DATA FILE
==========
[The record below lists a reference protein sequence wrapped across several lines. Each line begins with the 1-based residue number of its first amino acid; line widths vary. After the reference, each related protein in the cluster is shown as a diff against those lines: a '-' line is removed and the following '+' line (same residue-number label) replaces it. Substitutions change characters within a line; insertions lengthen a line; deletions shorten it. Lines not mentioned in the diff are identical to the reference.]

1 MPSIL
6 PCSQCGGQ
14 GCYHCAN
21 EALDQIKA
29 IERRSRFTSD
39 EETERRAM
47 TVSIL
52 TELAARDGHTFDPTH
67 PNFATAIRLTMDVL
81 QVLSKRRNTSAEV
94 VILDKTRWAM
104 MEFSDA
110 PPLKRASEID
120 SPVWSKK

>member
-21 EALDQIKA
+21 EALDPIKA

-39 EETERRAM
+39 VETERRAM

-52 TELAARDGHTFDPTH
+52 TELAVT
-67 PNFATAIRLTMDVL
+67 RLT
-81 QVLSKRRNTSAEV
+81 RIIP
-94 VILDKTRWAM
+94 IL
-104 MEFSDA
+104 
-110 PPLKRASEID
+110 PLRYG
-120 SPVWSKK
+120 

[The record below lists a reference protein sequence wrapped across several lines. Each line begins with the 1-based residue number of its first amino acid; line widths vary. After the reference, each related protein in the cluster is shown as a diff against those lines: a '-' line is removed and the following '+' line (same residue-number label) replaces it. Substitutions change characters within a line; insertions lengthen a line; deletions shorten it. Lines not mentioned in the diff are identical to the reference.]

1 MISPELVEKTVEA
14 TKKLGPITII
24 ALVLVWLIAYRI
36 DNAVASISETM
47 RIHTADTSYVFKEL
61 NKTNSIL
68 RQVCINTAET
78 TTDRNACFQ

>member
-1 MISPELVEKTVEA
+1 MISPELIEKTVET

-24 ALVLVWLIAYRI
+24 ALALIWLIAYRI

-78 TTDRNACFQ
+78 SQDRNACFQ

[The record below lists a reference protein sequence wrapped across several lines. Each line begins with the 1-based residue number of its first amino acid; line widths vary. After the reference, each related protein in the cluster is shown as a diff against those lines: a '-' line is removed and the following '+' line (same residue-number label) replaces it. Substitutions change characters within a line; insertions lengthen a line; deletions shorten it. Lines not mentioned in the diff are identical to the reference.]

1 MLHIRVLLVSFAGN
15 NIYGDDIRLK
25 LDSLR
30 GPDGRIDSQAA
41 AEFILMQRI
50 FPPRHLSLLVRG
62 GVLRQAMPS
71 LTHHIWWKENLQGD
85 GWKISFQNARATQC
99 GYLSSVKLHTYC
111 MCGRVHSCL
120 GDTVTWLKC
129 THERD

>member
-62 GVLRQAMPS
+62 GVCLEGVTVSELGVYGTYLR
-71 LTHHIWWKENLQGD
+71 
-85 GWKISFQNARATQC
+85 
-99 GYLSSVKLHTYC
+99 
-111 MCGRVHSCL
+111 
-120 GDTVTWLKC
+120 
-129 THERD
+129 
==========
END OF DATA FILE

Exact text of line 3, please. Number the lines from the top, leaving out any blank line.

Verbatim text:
6 PCSQCGGQ